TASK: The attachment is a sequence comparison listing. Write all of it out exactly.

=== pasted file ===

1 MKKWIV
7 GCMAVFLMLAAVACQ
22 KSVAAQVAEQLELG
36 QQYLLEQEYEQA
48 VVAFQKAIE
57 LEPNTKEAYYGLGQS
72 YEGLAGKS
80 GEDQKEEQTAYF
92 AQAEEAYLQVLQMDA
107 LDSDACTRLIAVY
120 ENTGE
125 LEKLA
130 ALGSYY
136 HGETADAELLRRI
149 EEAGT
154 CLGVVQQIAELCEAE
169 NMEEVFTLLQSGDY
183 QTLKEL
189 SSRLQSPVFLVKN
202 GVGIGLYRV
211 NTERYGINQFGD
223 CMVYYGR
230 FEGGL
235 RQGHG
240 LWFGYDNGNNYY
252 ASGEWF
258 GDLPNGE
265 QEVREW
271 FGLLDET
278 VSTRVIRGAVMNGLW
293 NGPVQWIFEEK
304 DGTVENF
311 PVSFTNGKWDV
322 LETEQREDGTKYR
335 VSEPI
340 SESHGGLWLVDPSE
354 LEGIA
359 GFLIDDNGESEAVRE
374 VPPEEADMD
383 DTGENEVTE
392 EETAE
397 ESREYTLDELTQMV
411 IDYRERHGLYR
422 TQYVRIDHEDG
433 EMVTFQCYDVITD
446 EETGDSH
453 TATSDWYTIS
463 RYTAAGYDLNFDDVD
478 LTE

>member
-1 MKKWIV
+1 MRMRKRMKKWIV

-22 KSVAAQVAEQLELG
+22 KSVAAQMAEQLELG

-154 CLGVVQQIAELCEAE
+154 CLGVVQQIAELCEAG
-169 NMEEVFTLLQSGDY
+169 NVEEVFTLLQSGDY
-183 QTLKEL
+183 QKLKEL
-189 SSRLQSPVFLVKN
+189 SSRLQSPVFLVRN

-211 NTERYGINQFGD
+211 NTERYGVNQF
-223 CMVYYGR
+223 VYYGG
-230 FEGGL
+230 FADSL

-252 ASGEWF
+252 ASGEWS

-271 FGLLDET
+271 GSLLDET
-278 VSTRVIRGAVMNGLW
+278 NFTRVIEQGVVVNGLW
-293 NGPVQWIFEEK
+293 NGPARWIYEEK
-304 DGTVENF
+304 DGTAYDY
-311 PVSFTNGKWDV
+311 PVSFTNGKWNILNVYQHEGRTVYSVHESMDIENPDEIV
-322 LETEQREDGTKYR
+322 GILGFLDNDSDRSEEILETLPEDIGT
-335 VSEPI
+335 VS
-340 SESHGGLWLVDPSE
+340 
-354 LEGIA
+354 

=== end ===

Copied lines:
1 MKKWIV
7 GCMAVFLMLAAVACQ
22 KSVAAQVAEQLELG
36 QQYLLEQEYEQA
48 VVAFQKAIE
57 LEPNTKEAYYGLGQS
72 YEGLAGKS
80 GEDQKEEQTAYF
92 AQAEEAYLQVLQMDA
107 LDSDACTRLIAVY
120 ENTGE
125 LEKLA
130 ALGSYY
136 HGETADAELLRRI
149 EEAGT
154 CLGVVQQIAELCEAE
169 NMEEVFTLLQSGDY
183 QTLKEL
189 SSRLQSPVFLVKN
202 GVGIGLYRV
211 NTERYGINQFGD
223 CMVYYGR
230 FEGGL
235 RQGHG
240 LWFGYDNGNNYY
252 ASGEWF
258 GDLPNGE
265 QEVREW
271 FGLLDET
278 VSTRVIRGAVMNGLW
293 NGPVQWIFEEK
304 DGTVENF
311 PVSFTNGKWDV
322 LETEQREDGTKYR
335 VSEPI
340 SESHGGLWLVDPSE
354 LEGIA
359 GFLIDDNGESEAVRE
374 VPPEEADMD
383 DTGENEVTE
392 EETAE
397 ESREYTLDELTQMV
411 IDYRERHGLYR
422 TQYVRIDHEDG
433 EMVTFQCYDVITD
446 EETGDSH
453 TATSDWYTIS
463 RYTAAGYDLNFDDVD
478 LTE

>member
-1 MKKWIV
+1 MRMRKRMKKWIV

-22 KSVAAQVAEQLELG
+22 KSVAAQMAEQLELG

-154 CLGVVQQIAELCEAE
+154 CLGVVQQIAELCEAG
-169 NMEEVFTLLQSGDY
+169 NVEEVFTLLQSGDY
-183 QTLKEL
+183 QKLKEL
-189 SSRLQSPVFLVKN
+189 SSRLQSPVFLVRN

-211 NTERYGINQFGD
+211 NTERYGVNQF
-223 CMVYYGR
+223 VYYGG
-230 FEGGL
+230 FADSL

-252 ASGEWF
+252 ASGEWS

-271 FGLLDET
+271 GSLLDET
-278 VSTRVIRGAVMNGLW
+278 NFTRVIEQGVVVNGLW
-293 NGPVQWIFEEK
+293 NGPARWIYEEK
-304 DGTVENF
+304 DGTAYDY
-311 PVSFTNGKWDV
+311 PVSFTNGKWNILNVYQHEGRTVYSVHESMDIENPDEIV
-322 LETEQREDGTKYR
+322 GILGFLDNDSDRSEEILETLPEDIGT
-335 VSEPI
+335 VS
-340 SESHGGLWLVDPSE
+340 
-354 LEGIA
+354 